Tuesday, October 15, 2019
Wouldn't you know it, today is National Grouch Day on a week in which ToughPigs.com is running a contest to make memes based around Sesame Street pals Ernie and Bert. So I'll make up for not yet linking to their past contests which yielded a trash bin of Oscar the Grouch memes and, a bit farther down the street, a cookie jar of Cookie Monster memes. Both compilations of humorous image-caption combinations include submissions by this very blogger, who may not have found his way to Sesame Street (or won the contests) but was able to indulge in dated references to everything from Atari 2600 games to Arnold Schwarzenegger one-liners to the Lazy Sunday SNL skit.
Tuesday, October 08, 2019
The current issue of the Queens Chronicle newspaper has a letter to the editor by yours truly about the latest of the MTA's bad decisions endured by NYC transit riders. I kept it as concise as possible for print, but on my own blog I can try to expand a bit on why the removal of QR codes was so particularly annoying:
- It takes a bit of technical know-how to explain what exactly QR codes actually are — they're sort of like an Internet-connected update of bar codes for the wireless age — but their removal eliminated the benefit they had for riders who knew how to use them, without any countervailing gain for those who don't.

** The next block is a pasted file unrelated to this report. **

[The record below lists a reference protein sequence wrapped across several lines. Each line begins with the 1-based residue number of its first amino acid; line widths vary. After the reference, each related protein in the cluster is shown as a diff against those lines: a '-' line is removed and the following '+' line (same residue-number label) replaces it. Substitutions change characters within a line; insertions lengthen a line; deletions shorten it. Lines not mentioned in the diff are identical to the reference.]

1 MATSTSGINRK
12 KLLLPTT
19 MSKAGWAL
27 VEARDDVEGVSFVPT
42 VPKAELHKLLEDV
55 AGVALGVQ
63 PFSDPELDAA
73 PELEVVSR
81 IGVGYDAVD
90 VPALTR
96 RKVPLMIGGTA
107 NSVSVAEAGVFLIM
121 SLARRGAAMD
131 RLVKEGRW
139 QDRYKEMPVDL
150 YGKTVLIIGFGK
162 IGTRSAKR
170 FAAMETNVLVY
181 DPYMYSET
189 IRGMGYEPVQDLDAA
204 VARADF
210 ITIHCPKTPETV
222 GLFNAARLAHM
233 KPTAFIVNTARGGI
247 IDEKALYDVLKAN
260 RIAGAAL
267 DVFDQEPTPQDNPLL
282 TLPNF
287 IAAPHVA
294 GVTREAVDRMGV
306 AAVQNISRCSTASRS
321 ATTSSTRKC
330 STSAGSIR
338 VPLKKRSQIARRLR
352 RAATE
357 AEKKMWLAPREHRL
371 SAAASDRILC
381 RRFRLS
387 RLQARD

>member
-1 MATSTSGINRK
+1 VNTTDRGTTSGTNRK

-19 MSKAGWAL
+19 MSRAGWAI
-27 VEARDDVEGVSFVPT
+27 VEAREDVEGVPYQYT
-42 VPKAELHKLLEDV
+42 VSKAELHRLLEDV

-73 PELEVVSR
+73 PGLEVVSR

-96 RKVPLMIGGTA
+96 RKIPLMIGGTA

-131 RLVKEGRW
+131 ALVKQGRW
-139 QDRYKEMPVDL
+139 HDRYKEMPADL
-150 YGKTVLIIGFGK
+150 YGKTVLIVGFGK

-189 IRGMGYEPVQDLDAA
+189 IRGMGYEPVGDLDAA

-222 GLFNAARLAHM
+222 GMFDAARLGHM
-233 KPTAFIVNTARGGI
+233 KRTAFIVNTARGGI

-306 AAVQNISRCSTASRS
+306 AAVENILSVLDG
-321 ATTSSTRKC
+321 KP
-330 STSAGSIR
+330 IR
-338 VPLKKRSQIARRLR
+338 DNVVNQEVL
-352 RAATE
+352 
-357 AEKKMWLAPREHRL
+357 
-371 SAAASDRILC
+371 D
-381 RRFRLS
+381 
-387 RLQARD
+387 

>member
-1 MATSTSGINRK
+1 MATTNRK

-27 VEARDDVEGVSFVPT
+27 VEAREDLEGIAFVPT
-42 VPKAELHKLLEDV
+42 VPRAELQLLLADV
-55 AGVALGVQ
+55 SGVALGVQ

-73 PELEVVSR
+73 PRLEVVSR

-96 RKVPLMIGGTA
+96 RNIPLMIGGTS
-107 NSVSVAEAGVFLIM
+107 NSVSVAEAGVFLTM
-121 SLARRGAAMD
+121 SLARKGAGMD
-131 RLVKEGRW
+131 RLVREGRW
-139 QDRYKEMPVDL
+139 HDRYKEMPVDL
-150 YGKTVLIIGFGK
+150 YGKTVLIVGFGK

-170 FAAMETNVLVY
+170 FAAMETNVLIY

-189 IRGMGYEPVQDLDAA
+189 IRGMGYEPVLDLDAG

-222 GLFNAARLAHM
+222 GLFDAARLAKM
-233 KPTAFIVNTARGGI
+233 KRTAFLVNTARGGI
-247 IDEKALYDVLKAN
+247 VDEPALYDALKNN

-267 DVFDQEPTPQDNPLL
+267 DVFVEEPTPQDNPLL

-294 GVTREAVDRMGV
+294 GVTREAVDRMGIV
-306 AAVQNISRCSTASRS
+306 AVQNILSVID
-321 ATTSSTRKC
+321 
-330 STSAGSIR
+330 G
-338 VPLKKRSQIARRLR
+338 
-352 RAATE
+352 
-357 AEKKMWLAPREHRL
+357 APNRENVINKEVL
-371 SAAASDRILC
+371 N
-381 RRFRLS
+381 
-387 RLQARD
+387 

- The QR codes linked to significantly more useful and accurate schedule information than could be conveyed in the static schedules that were phased out for supposedly being too costly to maintain, and can keep access to up-to-date info without needing the physical printout to be replaced: each code is tied to a webpage link which not only can theoretically updated periodically, but is in real time.
- Actually using a QR code requires a working, charged smartphone that may be fiscally out of reach for some passengers -- but so do the newer printed guidelines on the bus stops, which only provide directions on how to call up bus schedule information rather than the info itself.
- The webpages the QR codes used to provide links to are still up and running on the MTA Bus Time website, so it's still possible for savvy users to personally access the links via bookmarks or search -- but it takes more time do so so (and more than enough time that a bus can be missed while looking to see if the bus is going to arrive!), and runs the risk of pulling up the info for the wrong bus stop (often, bus stops in opposite directions on the same line have identical names), whereas the codes would always be for their own specific stop.
It's just a baffling case of fixing what ain't broke, reminiscent of the early Internet copypasta about how "Engineers believe that if it ain't broke, it doesn't have enough features yet" ... except that features are only being removed.